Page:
Citizens demand rights, subjects and clients beg for favours. In a democracy the relations between citizen and the state are mediated through institutions. There is an objective administrative criterion on which state-society relations are constructed. For example, in Rwanda, a student who needs a scholarship or a sick person who needs heart surgery does not need to beg for favours from an MP or supplicate at State House. Every citizen; Hutu or Tutsi, male or female, rich or poor, young or old, gay or straight, as long as they have the national medical insurance or meet an impersonally defined criteria will get their rights in education or health.
I have been arguing in this column that of the 21 African countries I have visited, only in Rwanda do we see a thorough-going attempt to reconfigure state-society relations. The process has not matured largely because of time and also because of the agrarian structure of its economy and the high levels of poverty in that country. However, there is a clear process of the evolution of an impersonal state ‘ a state that provides services equitably to all citizens irrespective of their station in life.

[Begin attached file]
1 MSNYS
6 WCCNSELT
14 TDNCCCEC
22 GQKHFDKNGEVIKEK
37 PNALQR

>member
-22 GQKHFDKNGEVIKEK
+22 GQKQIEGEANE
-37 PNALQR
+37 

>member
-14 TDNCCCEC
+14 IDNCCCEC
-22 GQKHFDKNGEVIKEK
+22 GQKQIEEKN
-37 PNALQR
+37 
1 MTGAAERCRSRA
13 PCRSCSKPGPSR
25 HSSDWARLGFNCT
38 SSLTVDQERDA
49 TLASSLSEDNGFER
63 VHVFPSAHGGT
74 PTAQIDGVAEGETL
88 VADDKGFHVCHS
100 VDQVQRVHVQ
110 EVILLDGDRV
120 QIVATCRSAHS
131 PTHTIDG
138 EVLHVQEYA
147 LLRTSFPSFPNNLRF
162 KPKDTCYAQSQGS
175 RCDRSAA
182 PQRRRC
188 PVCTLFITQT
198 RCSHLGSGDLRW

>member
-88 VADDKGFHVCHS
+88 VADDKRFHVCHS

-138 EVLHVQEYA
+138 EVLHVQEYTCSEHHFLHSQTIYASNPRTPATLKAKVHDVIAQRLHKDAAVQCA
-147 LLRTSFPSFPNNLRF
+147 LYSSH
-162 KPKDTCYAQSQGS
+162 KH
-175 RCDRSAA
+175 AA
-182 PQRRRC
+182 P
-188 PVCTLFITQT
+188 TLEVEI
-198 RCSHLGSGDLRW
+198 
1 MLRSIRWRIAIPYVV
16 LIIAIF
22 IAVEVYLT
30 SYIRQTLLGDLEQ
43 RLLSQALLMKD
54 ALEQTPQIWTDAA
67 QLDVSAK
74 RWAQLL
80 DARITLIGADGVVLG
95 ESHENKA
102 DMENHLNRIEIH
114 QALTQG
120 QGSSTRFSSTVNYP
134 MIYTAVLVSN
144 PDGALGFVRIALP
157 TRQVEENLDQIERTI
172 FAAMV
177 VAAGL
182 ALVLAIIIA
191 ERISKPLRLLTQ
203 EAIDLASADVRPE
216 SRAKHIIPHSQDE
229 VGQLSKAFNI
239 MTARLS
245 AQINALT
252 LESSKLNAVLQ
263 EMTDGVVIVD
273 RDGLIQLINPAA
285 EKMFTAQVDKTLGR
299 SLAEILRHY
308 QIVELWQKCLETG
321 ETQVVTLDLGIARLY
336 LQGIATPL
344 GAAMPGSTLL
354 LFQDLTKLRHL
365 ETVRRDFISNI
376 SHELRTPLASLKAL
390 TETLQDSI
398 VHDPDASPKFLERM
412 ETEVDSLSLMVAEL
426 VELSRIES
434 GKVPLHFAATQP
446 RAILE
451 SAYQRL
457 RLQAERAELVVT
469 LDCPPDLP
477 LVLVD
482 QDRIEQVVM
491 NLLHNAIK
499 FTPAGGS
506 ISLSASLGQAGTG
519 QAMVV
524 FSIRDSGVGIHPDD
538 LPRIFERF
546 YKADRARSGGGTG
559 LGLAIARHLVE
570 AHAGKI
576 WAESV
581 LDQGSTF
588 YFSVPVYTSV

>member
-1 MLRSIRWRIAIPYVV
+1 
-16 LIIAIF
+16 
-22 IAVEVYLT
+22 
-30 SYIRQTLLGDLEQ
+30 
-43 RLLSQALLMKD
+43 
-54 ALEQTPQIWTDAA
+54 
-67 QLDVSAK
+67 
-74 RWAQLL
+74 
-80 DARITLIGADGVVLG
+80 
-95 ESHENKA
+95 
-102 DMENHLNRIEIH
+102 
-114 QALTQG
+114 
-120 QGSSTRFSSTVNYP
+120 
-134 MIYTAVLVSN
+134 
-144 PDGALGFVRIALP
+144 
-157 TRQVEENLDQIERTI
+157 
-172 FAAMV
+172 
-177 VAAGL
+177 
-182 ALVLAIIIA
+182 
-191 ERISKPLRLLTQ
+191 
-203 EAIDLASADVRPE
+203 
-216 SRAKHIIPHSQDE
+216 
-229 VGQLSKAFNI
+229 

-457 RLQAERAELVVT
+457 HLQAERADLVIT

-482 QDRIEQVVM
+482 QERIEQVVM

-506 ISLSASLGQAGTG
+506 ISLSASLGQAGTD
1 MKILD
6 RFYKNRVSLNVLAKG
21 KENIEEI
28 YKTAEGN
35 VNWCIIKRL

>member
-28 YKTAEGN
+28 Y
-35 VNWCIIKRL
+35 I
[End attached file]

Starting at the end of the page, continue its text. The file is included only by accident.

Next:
Two weeks ago when I visited Kigali, a friend (a lieutenant in the Rwandan army) picked me from the airport. He told me that a month earlier, he had felt a terrible headache at 7am and went to the army hospital in Kigali. He was referred to King Faisal Hospital where a scan revealed he had a brain haemorrhage. King Faisal contacted a South African hospital. By 3pm he was in a fully equipped air-ambulance with his wife to Johannesburg for treatment.
My friend did not have to ask for favours from the army commander, relatives or friends or even supplicate at State House Kigali. His life was saved because he has Military Medical Insurance (IMM) as every member of the armed forces has in Rwanda. Compare this to a whole Brigadier, Noble Mayombo, who was also Permanent Secretary in the Ministry of Defence. He spent four days dying in a Ugandan hospital. To save his life needed the personal intervention of the president himself to lend his executive jet. But how many Ugandans can have access to the presidential jet?
The lesson is simple but powerful: we see a clear attempt in Rwanda to build a modern bureaucratic state that is facilitating the evolution of citizenship. In Uganda, we see the construction of a neo-patrimonial state where citizens cannot access vital life-saving services unless they are politically or biologically connected to someone in a powerful position.
Therefore, Rwanda may develop into a citizen based democracy where people vote for services while Uganda seems to move towards a neo-patrimony where clients and subjects vote for favours from big men and patrons. We should not be surprised therefore that Ugandans sell their votes for alcohol and salt. This is because our people do not see themselves as rights bearing citizens but as favours-seeking subjects.